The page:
February 10, 2016
by David Goodale
The Difference Between Qualified/Non-Qualified and Interchange Plus Pricing
The process of collecting bids and selecting a credit card processor is not an easy job. If you have just been tasked with doing some research and receiving quotes from a few potential vendors, understand that you have been given a difficult job.
Complicating the task is the fact that different processors use different pricing models. This can make it very difficult to compare two different potential processors.
The task cannot be adequately completed without educating yourself on the single most important factor of all when shopping for a merchant account provider: understanding the pricing models used in the different types of quotations you receive.
Aren't the different pricing methods mostly the same?
If the above statement is not clear enough, please imagine some inappropriate curse words and six or seven exclamation points reinforcing it. It is brutally, painfully important to understand just how "not the same" they are.
If you go at the task with little effort and just select the quote that appears lowest at a glance, you are nearly assured to be taken advantage of, and badly. This is the world of banking, and business, and as a business owner or employee, it is your highest responsibility to protect the interests of the business you represent.
If you do not put effort into properly understanding the quotations you receive you are putting yourself in a position of significant risk, and I cannot state it any more clearly than that.
Who Can You Trust?
If it sounds like doom and gloom, fear not, because the majority of merchant account providers are honest, helpful, and appreciate their customers. With that having been said, the simple (and unfortunate) fact exists that there are some credit card processors out there who have predicated their business model on delivering pricing that sounds good, but is not. These processors often lock merchants into extended contracts with unclear pricing which you cannot cancel without large penalties.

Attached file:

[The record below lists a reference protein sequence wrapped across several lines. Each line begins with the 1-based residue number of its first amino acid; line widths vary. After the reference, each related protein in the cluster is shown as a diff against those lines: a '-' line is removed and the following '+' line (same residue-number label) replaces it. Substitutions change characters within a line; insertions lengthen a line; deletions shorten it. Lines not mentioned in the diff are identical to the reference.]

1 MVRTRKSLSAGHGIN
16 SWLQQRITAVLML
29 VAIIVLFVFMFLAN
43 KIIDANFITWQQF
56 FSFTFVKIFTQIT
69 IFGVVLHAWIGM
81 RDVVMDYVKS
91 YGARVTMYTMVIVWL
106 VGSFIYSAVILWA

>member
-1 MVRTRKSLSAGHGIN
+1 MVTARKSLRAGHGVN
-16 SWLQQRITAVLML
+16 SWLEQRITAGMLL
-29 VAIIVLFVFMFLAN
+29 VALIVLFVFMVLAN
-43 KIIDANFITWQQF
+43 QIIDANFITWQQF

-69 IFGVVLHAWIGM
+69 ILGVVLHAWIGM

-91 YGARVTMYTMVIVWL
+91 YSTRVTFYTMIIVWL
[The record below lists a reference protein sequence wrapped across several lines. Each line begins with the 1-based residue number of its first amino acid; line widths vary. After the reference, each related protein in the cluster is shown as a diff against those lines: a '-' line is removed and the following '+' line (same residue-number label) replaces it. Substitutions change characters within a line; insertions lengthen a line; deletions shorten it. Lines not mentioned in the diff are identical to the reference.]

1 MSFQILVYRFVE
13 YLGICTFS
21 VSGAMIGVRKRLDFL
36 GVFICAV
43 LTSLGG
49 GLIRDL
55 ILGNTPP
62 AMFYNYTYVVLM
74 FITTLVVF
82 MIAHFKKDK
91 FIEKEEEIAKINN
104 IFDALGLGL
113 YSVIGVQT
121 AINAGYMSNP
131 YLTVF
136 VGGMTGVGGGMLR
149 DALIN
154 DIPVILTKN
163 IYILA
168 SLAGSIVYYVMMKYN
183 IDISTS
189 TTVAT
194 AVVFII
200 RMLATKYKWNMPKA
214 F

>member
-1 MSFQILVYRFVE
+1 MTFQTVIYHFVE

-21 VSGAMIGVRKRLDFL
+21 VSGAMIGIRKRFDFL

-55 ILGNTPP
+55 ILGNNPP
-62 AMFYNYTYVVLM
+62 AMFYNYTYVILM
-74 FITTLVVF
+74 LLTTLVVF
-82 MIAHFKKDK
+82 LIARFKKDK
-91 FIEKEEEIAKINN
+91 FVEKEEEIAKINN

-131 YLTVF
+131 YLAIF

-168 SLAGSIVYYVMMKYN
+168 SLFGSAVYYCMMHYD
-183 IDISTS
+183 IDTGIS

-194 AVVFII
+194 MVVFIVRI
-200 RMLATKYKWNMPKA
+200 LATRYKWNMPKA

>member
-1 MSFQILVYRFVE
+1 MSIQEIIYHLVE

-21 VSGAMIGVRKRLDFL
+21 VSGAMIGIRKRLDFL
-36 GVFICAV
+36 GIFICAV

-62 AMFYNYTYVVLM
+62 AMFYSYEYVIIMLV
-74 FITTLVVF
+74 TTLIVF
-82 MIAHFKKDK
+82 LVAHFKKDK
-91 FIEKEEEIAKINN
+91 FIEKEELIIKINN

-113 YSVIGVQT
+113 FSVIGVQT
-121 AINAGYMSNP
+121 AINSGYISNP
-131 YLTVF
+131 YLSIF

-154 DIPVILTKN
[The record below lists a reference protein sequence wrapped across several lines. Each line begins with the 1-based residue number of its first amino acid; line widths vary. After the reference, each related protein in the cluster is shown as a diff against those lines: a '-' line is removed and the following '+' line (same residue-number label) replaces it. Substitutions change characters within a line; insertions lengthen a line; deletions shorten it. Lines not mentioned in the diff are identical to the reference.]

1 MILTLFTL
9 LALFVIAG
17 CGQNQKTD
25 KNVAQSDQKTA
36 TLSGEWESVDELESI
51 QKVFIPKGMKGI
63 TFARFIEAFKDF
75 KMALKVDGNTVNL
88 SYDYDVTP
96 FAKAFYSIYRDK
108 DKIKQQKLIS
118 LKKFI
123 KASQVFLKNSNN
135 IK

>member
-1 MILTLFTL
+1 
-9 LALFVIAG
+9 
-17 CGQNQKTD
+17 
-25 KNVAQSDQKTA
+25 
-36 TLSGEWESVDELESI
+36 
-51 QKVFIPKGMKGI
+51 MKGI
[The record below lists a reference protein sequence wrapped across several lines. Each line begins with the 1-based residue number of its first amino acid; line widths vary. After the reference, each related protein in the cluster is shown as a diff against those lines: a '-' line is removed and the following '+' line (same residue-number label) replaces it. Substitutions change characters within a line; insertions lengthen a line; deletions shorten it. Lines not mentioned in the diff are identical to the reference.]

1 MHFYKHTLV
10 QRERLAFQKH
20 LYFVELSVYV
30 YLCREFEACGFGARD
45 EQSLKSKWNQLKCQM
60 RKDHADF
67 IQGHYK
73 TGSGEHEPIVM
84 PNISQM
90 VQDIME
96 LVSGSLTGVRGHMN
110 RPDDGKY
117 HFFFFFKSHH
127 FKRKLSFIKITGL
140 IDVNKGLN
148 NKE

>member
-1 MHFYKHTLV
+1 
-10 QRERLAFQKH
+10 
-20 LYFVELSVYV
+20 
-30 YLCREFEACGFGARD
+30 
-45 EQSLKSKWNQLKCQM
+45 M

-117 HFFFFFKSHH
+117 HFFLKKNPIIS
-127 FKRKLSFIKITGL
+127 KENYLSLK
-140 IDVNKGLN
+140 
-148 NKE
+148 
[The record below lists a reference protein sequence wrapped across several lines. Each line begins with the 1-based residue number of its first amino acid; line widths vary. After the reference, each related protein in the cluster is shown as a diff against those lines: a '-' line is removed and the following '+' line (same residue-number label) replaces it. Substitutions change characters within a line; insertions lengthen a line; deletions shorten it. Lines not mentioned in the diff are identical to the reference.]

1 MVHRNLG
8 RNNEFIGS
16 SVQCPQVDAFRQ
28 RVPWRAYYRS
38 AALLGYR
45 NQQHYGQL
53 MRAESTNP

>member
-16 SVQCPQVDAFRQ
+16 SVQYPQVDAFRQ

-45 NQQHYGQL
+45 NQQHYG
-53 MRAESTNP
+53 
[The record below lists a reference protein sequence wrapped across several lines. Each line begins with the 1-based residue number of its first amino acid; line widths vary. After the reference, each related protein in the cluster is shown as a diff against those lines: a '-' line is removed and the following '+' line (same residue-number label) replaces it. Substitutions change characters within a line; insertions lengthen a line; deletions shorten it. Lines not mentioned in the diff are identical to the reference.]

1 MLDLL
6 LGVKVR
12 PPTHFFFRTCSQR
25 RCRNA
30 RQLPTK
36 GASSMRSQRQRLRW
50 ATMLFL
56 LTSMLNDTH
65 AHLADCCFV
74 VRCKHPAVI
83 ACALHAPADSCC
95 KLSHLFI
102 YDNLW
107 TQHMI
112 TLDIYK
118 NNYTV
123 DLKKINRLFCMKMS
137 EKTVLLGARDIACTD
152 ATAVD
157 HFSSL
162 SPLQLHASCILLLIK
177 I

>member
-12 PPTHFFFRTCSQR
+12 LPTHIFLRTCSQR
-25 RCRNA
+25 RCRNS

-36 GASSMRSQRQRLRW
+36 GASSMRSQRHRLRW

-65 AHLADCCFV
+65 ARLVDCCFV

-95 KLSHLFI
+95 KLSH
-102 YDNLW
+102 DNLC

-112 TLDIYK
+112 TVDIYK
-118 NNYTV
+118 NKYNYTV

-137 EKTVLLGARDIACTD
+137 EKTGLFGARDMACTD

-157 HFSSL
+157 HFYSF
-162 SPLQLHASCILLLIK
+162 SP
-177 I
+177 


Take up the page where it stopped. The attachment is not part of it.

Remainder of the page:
I am being more pointedly direct in this blog post than I normally am. Perhaps it comes from seeing lost clients over the years where I lost the quote, and they later came back to me and said that they wish they had selected us. In short, I can't win them all, nor should I. That is the world of business. But it hurts when you lose a potential customer that you genuinely could have helped, and you know that they aren't going to receive what they think they are going to receive. Those are the ones that hurt, and that, I think is what drives my passion on this particular topic.
With my rant coming to an end, let's get into thick of it and learn how to read between the lines and remove the confusion that obscures the qualified / non-qualified pricing model. By the time you have finished reading this you will be able to separate good quotes from ones that should be shredded, stomped on, put in a waste basket, lit on fire, and shot into space.
What Is Interchange Plus Pricing?
Interchange plus pricing (also sometimes called "cost plus" pricing) is the most transparent pricing model in the world of credit card payment processing. With this pricing model the processor tells you, exactly, how much money they will earn from your account. In other words, they disclose their margin (profit) above interchange to you directly in the quote.
Interchange plus pricing is extremely popular with large businesses, and less popular with smaller businesses. It's less popular because many small business owners do not know to ask for interchange plus pricing, and many credit card processors, understandably, benefit by disguising or not transparently disclosing how much money they are earning on an account. As such, a significant number of credit card processors don't offer interchange plus pricing as an option. If receiving a quote you should (and are within your right) to directly request interchange plus pricing.
What Is Interchange and How Does It Work?